All human beings need safe and clean drinking water. Nevertheless, agriculture, industry, and urban activities threaten fresh water. Particularly, metal pollution can be extremely hard to detect early. Due to this, researchers are continually looking for sensitive indicators of water quality. Currently, a fish louse exhibits significant promise as an early indicator for monitoring pollution in rivers and dams.
Living creatures tell a more complete story
Water samples only provide the details of a river for a moment in time. So scientists examined fish because fish amass pollutants such as metals over a long period of time. But it can be hard to get full details from fish also, says Prof Annemariè Avenant-Oldewage. She is the Head of the Department of Zoology at the University of Johannesburg.
"Fish have mechanisms to protect themselves. They can reduce the toxic effects from metal pollution inside their bodies. They move the metals they accumulate to organs or other body parts where it is less harmful to them. Because of this, we cannot detect very low levels of metals by analysing fish.
"Also, if the fish have parasites, the parasites can accumulate the metals better than the fish. Tapeworms are an example of such internal parasites.
"In a way, the parasites absorb the metals from the fish. The parasites can then end up with metals in much higher concentrations than those in the host. For some internal parasites, levels of metals have been found to be up to 2 500 times higher than in the host," says Prof Avenant-Oldewage.
"This means we can measure metals in them, long before it is possible to do that in fish or in water samples. So parasites can give us early warnings of pollution."
Early warnings without harming fish
In the follow-up study, Prof Avenant-Oldewage and her team investigated tapeworms. Tapeworms live within the intestines of fish, but they are not ideal. The host fish they reside in has to be killed to analyze for amassed pollutants.
Furthermore, the scientists discovered that tapeworms also have a way to eliminate metals. An egg-bearing tapeworm can move metal pollutants in its body, into the egg shells it is about to discharge.
As a substitute, the scientists then looked at external fish parasites. If these suffice, no fish would have to be killed.
Picky eater of threatened fish
Subsequently, Prof Avenant-Oldewage's team examined an external parasite known as Paradiplozoon. The parasite resides on the gills of fish.
"Like most parasites, Paradiplozoon are picky eaters. They will only live on two species of yellowfish. Those yellowfish are only found in the Vaal River. So they would not be versatile indicators for water quality.
"Yellowfish is prized as a fighting fish for angling competitions. But they are physiologically sensitive creatures. They go into shock if someone removes parasites from their gills."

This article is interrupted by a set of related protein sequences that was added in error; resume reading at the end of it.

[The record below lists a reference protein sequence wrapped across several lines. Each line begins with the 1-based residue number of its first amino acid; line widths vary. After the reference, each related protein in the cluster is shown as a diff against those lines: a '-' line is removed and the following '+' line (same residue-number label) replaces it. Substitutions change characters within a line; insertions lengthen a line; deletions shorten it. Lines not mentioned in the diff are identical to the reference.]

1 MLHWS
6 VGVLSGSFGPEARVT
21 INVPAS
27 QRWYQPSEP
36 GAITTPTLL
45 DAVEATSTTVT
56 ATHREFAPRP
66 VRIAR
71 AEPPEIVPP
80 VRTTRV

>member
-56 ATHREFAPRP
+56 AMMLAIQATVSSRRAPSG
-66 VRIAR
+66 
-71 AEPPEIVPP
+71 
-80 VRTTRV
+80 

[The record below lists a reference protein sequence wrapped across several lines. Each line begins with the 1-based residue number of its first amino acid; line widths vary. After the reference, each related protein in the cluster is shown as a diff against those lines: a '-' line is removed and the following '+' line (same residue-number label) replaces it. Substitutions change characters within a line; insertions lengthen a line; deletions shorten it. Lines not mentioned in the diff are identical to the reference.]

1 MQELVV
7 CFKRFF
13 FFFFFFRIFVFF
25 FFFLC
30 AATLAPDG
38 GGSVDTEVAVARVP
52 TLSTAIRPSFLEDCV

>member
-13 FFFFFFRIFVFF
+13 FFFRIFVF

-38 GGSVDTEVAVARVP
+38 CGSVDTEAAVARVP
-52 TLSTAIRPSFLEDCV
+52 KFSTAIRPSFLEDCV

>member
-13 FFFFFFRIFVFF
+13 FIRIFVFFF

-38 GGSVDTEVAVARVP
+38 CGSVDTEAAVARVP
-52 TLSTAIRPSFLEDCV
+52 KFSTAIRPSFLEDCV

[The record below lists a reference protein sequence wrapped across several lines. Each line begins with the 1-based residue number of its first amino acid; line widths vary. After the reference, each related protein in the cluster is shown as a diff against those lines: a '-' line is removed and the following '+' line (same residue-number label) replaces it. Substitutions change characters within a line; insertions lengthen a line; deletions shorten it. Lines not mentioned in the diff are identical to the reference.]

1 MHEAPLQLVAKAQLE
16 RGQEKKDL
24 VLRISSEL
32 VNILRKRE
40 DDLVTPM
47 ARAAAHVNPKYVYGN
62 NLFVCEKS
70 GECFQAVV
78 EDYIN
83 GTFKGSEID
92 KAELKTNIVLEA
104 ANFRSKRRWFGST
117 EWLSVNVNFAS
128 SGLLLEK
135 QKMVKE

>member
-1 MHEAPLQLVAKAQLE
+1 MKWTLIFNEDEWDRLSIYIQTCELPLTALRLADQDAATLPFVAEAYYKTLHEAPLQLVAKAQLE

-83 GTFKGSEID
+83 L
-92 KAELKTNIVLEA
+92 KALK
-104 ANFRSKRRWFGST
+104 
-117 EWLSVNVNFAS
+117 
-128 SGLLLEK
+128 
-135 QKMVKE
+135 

At this juncture, the fish louse, Argulus japonicus, enters the study as a probable early indicator.
Argulus japonicus lives in numerous kinds of freshwater and oceanic environments. It is a crustacean, a relative of the shrimp. It lives on the skin of numerous species of fish, but is also able to swim searching for a host. As it infects the skin of its host, scientists can remove it without harming the fish. All these abilities make it a useful option.
In their most recent study, the scientists examined Argulus lice from the Vaal River. They were keen to see what fish lice did with the metals they collected.
Dr Beric Gilbert caught yellowfish and mudfish in the Vaal Dam, near Deneysville.
Then he took out Argulus lice from the fishes.
He froze the parasites, applied stains, and then used a microscope with fluorescent functions to look at areas in male and female lice that had greater concentrations of metals.
"Most of the metals were in the hard outer layer of the lice, also called the exoskeleton. There wasn't much difference in the amount of metals absorbed by male and female Argulus," says Dr Gilbert.
The stronger the fluorescent signal, or glow, produced by the microscope, the greater the amount of metals collected in those areas of the lice.
"Male lice seemed to concentrate more metals in the exoskeleton covering the underside of their bodies. This was visible as a brighter yellow signal, or intense glow, when studying the parasites with the microscope.
"But in egg-bearing females, a layer of jelly around the eggs produced a positive signal, indicating the presence of metals. The female uses the jelly to secure the eggs to surfaces in the environment, when she lays them," he says.
Next hoops to jump
Argulus fish lice do not yet meet the requirements as good freshwater indicators, says Prof Avenant-Oldewage.
"Our next step is to find out what mechanisms the lice use to protect themselves from metals. We also need to find out how they absorb metals in the first place," she says.
"If Argulus japonicus fish lice succeed, they could become sensitive, living metal indicators in the future. That way, we could detect metal pollution long before fish are affected. There could still be time to do something about it."